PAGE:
Photo: Sewon Jun
Global Spin: The Rose Perform "Shift" In Joshua Tree, Sending A Tender Message Of Love To Fans — And Each Other
Fast-rising Korean indie rock band The Rose channel deep emotions with this windswept desert performance of "Shift," a standout track off of their new album, 'Heal.'
"I think I love you/ 'Cause it hurts so bad, so bad, so bad/ Oh yeah, I would die to/ Call you my friend," Korean indie rock quartet The Rose declare in the lyrics of their new love song, "Shift." It's a declaration of unconditional devotion from the fast-rising group, one that captures deep emotion both lyrically and melodically.
In this episode of Global Spin, the band brings their mid-tempo ballad to life with a mellow performance in California’s famed Joshua Tree. The Rose's four members trade vocals, strum acoustic guitar and tap out a beat in this stripped-down rendition of "Shift," a track from their recently released album, Heal.
The Joshua Tree backdrop — with stunning sand dunes, cacti and a breathtaking mountain range in the distance — makes the performance even more impactful. But the desert setting is more than just an aesthetic choice: It also reflects the album-making process behind Heal.
"We started [the album] in Korea and finished at a desert," singer/guitarist Kim Woo-sung told Consequence upon the project's release. "We really got to spend some time together and, you know, just hang out. And I think that's what felt the best."
Heal is the first album to come from The Rose in a few years, and during that time, they've been on hiatus, pursuing personal projects and honing in on their individual musical identities. Now reunited and rejuvenated, the bandmates suggest that their purpose as musicians — both individually and together — is stronger than ever before.
"We had so much free time, and...we were able to have a good moment of us bonding and understanding," singer/keyboardist Park Do-joon added. "That really helped us a lot writing songs."
Press play on the video above to take an emotional journey through the desert with The Rose, and keep checking GRAMMY.com for more new episodes of Global Spin.
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Photo: Alexander Akande
Global Spin: Watch Cameroonian Singer/Songwriter Andy Allo Perform A Joyous Version Of "Back To Africa"
Joined by the Baka women of Bifolone, Andy Allo is all smiles as she performs an exalting ode to her precious home continent.
Andy Allo is all smiles, holding her acoustic guitar under a small, wooden roof in the verdant climes of South Cameroon. There's no amplification; she has no band. But she does have radiant backing — via the Baka women of Bifolone, who augment her performance with their exultant vocals.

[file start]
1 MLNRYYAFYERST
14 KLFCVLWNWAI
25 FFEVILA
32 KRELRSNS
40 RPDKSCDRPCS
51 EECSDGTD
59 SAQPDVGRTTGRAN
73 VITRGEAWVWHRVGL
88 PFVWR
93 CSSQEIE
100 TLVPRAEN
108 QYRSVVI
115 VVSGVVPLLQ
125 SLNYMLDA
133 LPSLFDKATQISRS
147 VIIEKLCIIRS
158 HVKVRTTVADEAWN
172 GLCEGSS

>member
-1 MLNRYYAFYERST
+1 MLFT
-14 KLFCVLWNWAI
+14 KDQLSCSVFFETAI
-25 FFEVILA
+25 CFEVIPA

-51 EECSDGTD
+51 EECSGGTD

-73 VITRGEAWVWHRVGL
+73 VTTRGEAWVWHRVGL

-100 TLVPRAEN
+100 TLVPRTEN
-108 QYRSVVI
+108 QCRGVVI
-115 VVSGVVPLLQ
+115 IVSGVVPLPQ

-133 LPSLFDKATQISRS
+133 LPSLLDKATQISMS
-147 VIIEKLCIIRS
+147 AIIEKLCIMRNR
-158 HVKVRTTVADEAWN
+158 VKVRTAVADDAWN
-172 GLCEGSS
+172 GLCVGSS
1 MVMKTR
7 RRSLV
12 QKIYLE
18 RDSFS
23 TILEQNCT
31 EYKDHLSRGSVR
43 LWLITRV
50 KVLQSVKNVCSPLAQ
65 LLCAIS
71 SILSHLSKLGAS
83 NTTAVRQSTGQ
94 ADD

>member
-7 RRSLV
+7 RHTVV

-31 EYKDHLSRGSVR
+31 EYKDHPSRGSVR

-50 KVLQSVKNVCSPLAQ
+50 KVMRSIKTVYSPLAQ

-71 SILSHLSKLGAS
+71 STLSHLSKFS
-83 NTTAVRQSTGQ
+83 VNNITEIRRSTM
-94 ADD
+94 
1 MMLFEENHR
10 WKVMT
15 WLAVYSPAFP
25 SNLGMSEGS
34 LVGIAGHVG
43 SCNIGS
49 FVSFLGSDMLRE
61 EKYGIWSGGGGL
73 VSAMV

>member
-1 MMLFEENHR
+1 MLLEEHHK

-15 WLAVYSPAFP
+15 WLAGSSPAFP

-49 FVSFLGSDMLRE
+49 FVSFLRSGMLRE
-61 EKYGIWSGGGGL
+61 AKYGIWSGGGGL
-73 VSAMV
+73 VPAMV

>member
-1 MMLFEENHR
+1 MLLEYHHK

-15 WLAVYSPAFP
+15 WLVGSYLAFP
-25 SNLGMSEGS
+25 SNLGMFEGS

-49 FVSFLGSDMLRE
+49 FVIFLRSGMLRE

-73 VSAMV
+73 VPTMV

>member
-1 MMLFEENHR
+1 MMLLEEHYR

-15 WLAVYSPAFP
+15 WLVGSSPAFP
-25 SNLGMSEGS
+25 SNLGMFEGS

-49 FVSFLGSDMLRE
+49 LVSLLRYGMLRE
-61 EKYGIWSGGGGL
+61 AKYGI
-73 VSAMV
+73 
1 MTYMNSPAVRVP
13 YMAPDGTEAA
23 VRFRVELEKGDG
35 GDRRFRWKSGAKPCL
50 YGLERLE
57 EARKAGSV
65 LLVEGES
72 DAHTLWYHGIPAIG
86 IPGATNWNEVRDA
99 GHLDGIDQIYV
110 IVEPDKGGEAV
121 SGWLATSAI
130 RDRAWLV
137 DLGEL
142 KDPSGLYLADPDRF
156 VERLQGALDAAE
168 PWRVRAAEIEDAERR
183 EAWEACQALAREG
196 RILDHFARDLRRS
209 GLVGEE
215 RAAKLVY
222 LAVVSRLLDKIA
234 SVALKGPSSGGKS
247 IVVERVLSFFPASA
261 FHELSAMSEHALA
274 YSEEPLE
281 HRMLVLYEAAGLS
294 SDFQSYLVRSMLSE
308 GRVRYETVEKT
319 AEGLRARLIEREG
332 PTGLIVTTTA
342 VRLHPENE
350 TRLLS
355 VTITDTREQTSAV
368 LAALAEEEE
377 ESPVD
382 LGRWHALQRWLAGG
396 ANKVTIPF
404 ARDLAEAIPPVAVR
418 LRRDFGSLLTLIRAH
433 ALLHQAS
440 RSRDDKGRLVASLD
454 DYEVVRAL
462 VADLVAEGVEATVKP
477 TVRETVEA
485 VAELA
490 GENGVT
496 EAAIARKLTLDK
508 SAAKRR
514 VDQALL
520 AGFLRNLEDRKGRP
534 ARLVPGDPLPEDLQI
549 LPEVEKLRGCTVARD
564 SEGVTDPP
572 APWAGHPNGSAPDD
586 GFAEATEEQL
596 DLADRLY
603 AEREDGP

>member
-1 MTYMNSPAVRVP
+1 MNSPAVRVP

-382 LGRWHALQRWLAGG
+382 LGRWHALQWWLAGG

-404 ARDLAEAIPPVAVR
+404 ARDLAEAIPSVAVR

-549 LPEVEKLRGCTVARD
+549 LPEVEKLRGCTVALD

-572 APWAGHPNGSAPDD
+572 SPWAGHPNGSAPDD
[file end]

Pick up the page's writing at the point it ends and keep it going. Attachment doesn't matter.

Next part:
"As long as you're here/ Might as well say/ Don't be afraid/ I'm going away," Allo sings. "The one you knew/ Bid adieu/ Somewhere a long time ago." As the singer/songwriter's rendition of "Back to Africa" picks up steam, so do her accompanists, who lift up this exuberant performance with their claps and counterpoint.
In this episode of Global Spin, watch this feel-good performance straight from South Cameroon. Therein, the throng sing in exultation as they deliver this ode to the precious continent.
Allo already commands a sizable legacy. In her twenties, she was a guitarist and vocalist in Prince's band; the Purple One also co-wrote several songs with Allo and served as executive producer on her second album, Superconductor.
In her thirties, she is one of the two stars of "Upload," a Prime Video series helmed by Greg Daniels from "The Office"; the show returns for its second season on March 11.
Watch Allos' humanistic performance of "Back to Africa" above, and keep checking GRAMMY.com for more episodes of Global Spin.
Photo: Malwandla Rikhotso
Global Spin: Focalistic Lights Up The Stage With An Electric Performance Of "SJEPA"
South African musician Focalistic offers a (literally) illuminating performance of "SJEPA," an upbeat amapiano track from his latest album, 'Ghetto Gospel.'
If you ask Pretoria musician Focalistic how to define himself, he would say "focalistic-cataclism" — a term his cousin coined that describes a "focused person who's going to change the world and how people view things."
As the budding artist continues to rise in popularity, he's doing just that, spreading awareness about the sphere of South Africa and amapiano music.